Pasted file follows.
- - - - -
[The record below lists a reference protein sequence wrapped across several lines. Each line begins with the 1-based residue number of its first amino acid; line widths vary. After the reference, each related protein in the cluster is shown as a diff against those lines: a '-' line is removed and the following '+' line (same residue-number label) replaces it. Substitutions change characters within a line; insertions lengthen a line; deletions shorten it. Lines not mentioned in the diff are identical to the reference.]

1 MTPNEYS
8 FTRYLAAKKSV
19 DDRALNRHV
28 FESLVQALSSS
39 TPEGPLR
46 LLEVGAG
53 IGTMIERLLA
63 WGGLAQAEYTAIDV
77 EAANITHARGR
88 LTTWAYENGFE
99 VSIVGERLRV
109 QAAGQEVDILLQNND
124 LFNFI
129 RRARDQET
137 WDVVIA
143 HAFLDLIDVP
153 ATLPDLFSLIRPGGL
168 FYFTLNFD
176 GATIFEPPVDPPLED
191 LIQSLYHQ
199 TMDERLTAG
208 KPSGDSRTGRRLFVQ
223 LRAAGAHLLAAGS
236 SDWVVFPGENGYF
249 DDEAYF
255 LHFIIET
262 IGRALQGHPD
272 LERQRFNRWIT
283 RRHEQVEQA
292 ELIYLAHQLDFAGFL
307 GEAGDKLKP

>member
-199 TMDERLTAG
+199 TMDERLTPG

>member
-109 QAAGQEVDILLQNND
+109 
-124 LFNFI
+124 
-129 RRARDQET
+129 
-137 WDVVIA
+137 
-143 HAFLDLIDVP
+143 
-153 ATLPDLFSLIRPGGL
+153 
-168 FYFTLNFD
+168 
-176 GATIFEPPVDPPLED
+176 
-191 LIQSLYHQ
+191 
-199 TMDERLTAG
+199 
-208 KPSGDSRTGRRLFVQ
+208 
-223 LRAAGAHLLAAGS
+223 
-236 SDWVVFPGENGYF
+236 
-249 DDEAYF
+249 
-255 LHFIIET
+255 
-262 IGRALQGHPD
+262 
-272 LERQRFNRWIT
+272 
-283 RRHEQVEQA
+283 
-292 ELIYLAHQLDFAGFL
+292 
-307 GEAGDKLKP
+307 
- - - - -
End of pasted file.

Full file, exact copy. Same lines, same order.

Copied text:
[The record below lists a reference protein sequence wrapped across several lines. Each line begins with the 1-based residue number of its first amino acid; line widths vary. After the reference, each related protein in the cluster is shown as a diff against those lines: a '-' line is removed and the following '+' line (same residue-number label) replaces it. Substitutions change characters within a line; insertions lengthen a line; deletions shorten it. Lines not mentioned in the diff are identical to the reference.]

1 MTPNEYS
8 FTRYLAAKKSV
19 DDRALNRHV
28 FESLVQALSSS
39 TPEGPLR
46 LLEVGAG
53 IGTMIERLLA
63 WGGLAQAEYTAIDV
77 EAANITHARGR
88 LTTWAYENGFE
99 VSIVGERLRV
109 QAAGQEVDILLQNND
124 LFNFI
129 RRARDQET
137 WDVVIA
143 HAFLDLIDVP
153 ATLPDLFSLIRPGGL
168 FYFTLNFD
176 GATIFEPPVDPPLED
191 LIQSLYHQ
199 TMDERLTAG
208 KPSGDSRTGRRLFVQ
223 LRAAGAHLLAAGS
236 SDWVVFPGENGYF
249 DDEAYF
255 LHFIIET
262 IGRALQGHPD
272 LERQRFNRWIT
283 RRHEQVEQA
292 ELIYLAHQLDFAGFL
307 GEAGDKLKP

>member
-199 TMDERLTAG
+199 TMDERLTPG

>member
-109 QAAGQEVDILLQNND
+109 
-124 LFNFI
+124 
-129 RRARDQET
+129 
-137 WDVVIA
+137 
-143 HAFLDLIDVP
+143 
-153 ATLPDLFSLIRPGGL
+153 
-168 FYFTLNFD
+168 
-176 GATIFEPPVDPPLED
+176 
-191 LIQSLYHQ
+191 
-199 TMDERLTAG
+199 
-208 KPSGDSRTGRRLFVQ
+208 
-223 LRAAGAHLLAAGS
+223 
-236 SDWVVFPGENGYF
+236 
-249 DDEAYF
+249 
-255 LHFIIET
+255 
-262 IGRALQGHPD
+262 
-272 LERQRFNRWIT
+272 
-283 RRHEQVEQA
+283 
-292 ELIYLAHQLDFAGFL
+292 
-307 GEAGDKLKP
+307 